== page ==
The Coastal Zone Management Unit (CZMU) has embarked on updating Barbados’ IntegratedCoastal Zone Management (ICZM) Plan, and members of the public will soon get the opportunity to give their input.
They may visit the CZMU’s website to view explanatory videos on how they could assist in protecting the island’s coastlines. The videos are also expected to be aired on CBC TV8 in the coming weeks.
The CZMU, a department under the Ministry of Maritime Affairs and the Blue Economy, executed the plan under the Coastal Risk Assessment and Management Programme (CRMP).
The draft plan was designed to provide clear guidance for development along the coast and the management of coastal resources. It considers current and future climate and disaster-related risks.
Deputy Project Manager of the CRMP, Allison Wiggins, explained that a range of studies, including oceanographic studies, cliff stability studies, laser topography surveys, along with coastal vulnerability and hazard assessments, were conducted under the programme to guide the plan.
Ms. Wiggins stated that the ICZM plan focuses on eight sub-areas: South Point to Kitridge Point; Kitridge Point to Consett Point; Consett Point to The Choyce; The Choyce to North Point; North Point to Maycocks Bay; Maycocks Bay to Batt’s Rock; Batt’s Rock to Needham’s Point and Needham’s Point to South Point.
She said the draft plan sought to address a number of issues, including those associated with climate change, beach erosion, cliff collapse, wind damage, sea level rise and storm surge.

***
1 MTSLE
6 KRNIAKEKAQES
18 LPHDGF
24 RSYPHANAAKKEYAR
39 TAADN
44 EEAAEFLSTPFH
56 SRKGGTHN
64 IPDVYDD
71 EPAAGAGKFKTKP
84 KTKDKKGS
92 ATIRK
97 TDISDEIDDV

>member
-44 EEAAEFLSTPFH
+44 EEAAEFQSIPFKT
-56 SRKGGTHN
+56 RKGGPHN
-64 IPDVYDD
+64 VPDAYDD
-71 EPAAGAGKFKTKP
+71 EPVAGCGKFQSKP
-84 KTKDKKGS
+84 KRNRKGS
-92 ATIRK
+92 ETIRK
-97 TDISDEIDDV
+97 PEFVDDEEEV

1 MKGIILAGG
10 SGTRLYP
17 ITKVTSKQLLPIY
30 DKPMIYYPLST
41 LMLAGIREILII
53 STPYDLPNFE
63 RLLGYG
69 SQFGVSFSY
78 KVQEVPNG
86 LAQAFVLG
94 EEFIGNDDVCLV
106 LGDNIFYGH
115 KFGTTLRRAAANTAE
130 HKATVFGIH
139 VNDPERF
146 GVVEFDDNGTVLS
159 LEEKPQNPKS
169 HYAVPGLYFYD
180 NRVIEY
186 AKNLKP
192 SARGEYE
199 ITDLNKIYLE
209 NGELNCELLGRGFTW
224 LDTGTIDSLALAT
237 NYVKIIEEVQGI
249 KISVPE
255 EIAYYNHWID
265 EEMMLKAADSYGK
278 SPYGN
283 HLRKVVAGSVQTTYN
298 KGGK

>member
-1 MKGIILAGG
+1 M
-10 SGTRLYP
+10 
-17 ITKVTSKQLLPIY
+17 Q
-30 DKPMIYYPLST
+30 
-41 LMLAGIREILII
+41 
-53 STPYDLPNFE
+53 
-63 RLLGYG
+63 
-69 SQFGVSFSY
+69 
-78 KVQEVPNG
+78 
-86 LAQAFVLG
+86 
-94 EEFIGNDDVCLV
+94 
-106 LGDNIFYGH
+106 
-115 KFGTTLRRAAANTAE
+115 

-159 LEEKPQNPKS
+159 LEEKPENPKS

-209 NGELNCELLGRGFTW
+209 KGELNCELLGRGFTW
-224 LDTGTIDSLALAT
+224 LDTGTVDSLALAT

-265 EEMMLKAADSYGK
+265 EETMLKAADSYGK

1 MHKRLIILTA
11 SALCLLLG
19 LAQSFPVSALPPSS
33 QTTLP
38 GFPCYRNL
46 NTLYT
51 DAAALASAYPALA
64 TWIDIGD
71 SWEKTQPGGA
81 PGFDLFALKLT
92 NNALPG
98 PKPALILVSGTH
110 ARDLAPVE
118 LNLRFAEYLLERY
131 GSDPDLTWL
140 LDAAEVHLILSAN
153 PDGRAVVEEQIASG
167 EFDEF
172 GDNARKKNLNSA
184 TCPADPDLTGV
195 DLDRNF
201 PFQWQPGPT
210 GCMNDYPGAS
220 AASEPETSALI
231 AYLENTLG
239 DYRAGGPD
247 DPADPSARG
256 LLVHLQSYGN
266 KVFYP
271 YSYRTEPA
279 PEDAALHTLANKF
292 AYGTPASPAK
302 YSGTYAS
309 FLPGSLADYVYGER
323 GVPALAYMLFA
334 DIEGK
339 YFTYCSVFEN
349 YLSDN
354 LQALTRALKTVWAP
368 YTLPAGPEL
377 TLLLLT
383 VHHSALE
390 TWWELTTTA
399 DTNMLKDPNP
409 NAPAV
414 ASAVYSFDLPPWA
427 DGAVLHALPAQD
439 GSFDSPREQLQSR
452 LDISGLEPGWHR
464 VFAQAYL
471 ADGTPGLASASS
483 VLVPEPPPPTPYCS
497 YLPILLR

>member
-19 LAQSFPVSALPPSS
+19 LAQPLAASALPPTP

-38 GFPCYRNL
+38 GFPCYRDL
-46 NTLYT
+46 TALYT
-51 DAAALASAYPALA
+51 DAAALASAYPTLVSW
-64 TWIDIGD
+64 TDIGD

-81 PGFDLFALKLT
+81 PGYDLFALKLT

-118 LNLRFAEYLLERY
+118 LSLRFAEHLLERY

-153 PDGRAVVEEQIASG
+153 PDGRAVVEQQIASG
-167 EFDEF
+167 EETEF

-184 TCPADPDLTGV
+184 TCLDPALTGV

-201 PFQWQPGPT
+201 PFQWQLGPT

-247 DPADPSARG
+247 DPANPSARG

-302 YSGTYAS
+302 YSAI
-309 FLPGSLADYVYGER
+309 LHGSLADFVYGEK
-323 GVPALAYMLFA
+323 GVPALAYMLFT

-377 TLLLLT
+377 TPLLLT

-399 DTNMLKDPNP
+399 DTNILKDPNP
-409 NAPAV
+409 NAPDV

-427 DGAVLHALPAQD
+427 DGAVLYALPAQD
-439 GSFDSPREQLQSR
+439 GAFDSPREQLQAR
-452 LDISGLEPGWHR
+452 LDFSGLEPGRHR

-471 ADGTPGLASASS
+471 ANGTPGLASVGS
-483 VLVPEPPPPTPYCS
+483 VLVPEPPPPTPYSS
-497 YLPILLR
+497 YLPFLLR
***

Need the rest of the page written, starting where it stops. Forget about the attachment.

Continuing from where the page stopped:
Ms. Wiggins explained that Barbados’ coastline was exposed to tropical storms and hurricanes and had become increasingly susceptible to beach and cliff erosion.
She added that regional projections also suggested that the disaster risk profile of Barbados was increasing, especially as it relates to issues of sea level rise.
The Deputy Project Manager pointed out that the coastal processes, the development of new and competing land use activities, the existence of diverse stakeholder interests and new emerging issues, including climate change, all required a comprehensive and integrated approach to managing Barbados’ coastal zone.
She said the CZMU had embarked on a campaign under the theme: My Coast, My Home, My Future, to sensitise the public about issues pertaining to the coastlines of Barbados.
Describing the ICZM Plan as an important milestone for Barbados, Ms. Wiggins said it would also provide an opportunity for stakeholders to become more aware of the seriousness of climate change and mitigation measures, which could reduce the impact of climate change along the coastline.
The updated ICZM plan (2020) adopts an integrated disaster risk management and climate change adaptation approach to support effective coastal planning.
It incorporates the latest results from the Inter-American Development Bank-funded CRMP, and the supporting tool called the National Coastal Risk Information and Planning Platform, which was undertaken and developed by the CZMU between 2011 and 2020.